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Diabetes: A Significant Risk Factor for the Development of Osteoarthritis

Diabetes is a disease that affects many organs in the body including the eyes called retinopathy (ret-i-naa-pa-thee), kidneys called nephropathy (nef-ro-pa-thee), and nerves called neuropathy (neur-o-pa-thee). It is a leading cause of blindness and the most common cause of both kidney failure and nerve damage in this country. In addition, it is a major cause of heart disease and vascular disease. Now, we find that having diabetes is also a significant predictor for the development of severe osteoarthritis (OA).

A study from Diabetes Care, a published peer-reviewed journal,  followed over 900 patients for over twenty years that varied in age from 40 to 80 years old. The researchers found that diabetes was a very strong predictor for needing an arthroplasty, a surgical repair or replacement of the damaged joint. There was a significant increase in the number of people with diabetes who needed surgical intervention for OA compared to those who did not have diabetes. The authors concluded that diabetes is a significant risk factor for the development of OA.

If you have diabetes, your overall bone health is significantly compromised. Not only are you at risk for osteoarthritis but you are at significant risk for developing two other potentially debilitating bone conditions. One such condition is osteoporosis, or a loss of bone density. Thus, your risk of bone fractures increases with diabetes. In addition,  uncontrolled blood glucose levels increase the risk of developing a bone infection called osteomyelitis.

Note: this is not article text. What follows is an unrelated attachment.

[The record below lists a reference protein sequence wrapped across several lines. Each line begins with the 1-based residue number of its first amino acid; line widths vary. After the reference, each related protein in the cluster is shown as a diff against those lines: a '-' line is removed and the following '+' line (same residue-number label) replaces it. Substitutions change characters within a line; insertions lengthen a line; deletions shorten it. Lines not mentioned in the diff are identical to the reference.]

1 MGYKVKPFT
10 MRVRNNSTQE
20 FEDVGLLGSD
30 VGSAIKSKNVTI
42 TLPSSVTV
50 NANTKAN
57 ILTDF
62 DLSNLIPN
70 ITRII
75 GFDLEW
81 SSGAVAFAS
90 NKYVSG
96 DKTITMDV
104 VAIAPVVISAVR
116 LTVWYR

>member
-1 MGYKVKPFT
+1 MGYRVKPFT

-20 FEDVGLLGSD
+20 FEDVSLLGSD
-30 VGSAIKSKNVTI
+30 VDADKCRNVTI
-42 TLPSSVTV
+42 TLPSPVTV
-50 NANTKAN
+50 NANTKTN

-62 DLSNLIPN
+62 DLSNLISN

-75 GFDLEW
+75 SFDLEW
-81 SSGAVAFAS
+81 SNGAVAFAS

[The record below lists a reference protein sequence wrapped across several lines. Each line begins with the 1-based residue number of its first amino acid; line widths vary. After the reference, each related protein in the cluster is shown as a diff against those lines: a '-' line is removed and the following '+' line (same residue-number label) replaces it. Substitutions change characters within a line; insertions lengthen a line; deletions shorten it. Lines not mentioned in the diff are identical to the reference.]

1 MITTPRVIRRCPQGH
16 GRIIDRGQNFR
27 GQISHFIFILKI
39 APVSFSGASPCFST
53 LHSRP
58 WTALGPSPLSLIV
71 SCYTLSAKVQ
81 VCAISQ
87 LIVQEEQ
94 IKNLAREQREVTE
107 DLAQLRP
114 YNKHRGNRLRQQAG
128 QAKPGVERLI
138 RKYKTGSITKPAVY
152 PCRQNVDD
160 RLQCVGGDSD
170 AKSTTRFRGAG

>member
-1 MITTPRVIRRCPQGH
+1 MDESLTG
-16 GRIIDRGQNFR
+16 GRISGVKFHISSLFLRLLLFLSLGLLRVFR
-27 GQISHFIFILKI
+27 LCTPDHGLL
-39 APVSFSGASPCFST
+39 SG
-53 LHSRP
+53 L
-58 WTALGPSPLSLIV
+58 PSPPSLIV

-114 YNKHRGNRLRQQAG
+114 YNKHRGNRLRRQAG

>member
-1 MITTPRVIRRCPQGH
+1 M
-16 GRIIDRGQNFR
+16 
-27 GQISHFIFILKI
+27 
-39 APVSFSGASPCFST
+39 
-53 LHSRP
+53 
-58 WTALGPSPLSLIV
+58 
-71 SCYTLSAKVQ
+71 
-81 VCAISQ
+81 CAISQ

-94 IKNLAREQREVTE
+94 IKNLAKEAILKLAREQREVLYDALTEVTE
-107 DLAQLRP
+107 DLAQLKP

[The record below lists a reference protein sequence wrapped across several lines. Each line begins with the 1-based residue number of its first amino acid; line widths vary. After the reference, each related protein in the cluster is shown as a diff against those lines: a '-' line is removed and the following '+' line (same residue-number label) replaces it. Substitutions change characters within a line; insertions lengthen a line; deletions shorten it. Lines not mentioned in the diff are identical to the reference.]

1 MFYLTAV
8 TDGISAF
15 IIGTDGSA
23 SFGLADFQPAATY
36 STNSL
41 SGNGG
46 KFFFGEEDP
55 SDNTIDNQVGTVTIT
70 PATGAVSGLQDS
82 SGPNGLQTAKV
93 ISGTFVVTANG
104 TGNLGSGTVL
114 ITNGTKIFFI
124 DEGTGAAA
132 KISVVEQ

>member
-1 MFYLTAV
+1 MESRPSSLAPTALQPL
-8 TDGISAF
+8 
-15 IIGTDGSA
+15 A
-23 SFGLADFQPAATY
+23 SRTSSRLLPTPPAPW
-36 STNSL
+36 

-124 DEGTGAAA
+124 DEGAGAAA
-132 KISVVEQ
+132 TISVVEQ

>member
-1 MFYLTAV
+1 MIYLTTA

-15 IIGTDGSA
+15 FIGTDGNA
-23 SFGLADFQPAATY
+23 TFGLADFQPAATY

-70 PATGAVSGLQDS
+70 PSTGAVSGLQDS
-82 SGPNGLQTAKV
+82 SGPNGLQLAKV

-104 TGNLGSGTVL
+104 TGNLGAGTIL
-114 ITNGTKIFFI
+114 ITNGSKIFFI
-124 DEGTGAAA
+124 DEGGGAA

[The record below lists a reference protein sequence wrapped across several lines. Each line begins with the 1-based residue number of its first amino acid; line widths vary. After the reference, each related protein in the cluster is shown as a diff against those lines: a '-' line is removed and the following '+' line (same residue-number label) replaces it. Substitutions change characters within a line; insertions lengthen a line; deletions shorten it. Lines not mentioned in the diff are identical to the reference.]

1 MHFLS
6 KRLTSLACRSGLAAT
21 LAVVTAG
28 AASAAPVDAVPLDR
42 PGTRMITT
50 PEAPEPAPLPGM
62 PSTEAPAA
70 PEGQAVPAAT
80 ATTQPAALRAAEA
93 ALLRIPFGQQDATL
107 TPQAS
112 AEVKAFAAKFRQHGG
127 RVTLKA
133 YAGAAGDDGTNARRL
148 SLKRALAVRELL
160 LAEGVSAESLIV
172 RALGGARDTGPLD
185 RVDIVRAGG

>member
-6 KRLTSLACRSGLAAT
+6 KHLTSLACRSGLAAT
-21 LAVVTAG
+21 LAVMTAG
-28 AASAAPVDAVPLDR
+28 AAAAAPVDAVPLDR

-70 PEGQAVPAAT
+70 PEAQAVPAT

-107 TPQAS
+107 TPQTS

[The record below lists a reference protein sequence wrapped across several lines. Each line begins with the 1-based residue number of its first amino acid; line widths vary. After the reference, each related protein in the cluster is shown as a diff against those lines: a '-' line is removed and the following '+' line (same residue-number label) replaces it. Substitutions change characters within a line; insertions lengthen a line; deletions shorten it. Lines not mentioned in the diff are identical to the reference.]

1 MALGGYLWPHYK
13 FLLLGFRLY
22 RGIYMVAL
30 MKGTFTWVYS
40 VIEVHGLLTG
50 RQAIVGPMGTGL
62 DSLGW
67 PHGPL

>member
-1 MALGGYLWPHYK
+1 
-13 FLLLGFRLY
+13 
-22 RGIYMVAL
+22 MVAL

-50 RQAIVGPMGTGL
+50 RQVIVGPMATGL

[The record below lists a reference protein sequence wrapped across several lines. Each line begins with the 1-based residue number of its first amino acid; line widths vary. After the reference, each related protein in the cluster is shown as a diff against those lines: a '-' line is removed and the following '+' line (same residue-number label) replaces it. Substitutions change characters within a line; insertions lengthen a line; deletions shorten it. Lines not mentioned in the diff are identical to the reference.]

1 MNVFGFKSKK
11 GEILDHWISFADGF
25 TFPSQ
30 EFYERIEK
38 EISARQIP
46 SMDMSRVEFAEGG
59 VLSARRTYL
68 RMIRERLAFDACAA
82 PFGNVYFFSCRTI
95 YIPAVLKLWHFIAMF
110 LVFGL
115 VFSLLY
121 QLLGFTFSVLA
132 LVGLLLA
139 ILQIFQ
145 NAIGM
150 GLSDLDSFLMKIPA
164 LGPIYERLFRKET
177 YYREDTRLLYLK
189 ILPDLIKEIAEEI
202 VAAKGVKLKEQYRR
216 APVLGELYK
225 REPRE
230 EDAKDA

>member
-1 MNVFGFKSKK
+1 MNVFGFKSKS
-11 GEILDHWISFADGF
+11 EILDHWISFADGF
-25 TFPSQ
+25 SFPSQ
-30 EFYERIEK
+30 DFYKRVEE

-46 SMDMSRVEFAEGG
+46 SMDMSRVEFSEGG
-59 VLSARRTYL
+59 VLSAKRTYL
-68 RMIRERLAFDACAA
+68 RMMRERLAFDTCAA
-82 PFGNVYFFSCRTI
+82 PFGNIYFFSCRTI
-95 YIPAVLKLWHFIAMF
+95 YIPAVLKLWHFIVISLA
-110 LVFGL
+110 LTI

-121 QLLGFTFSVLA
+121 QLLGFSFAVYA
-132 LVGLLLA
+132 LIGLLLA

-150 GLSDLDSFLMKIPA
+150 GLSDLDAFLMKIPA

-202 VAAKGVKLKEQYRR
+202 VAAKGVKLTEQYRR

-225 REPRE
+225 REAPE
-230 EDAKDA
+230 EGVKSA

Paying close attention to your blood glucose levels is very important to help protect the health of your bones and to prevent the development of OA.

By: Dr. Rich Snyder, DO


  • Adami S. “Bone health in diabetes: considerations for clinical management.” Current Medical Research and Opinion. 2009 May; 25(5):1057-72. Schett G, Kleyer A et al. “Diabetes is an independent predictor for severe osteoarthritis: results from a longitudinal cohort study.” Diabetes Care 2013 Feb;36(2):403-9.

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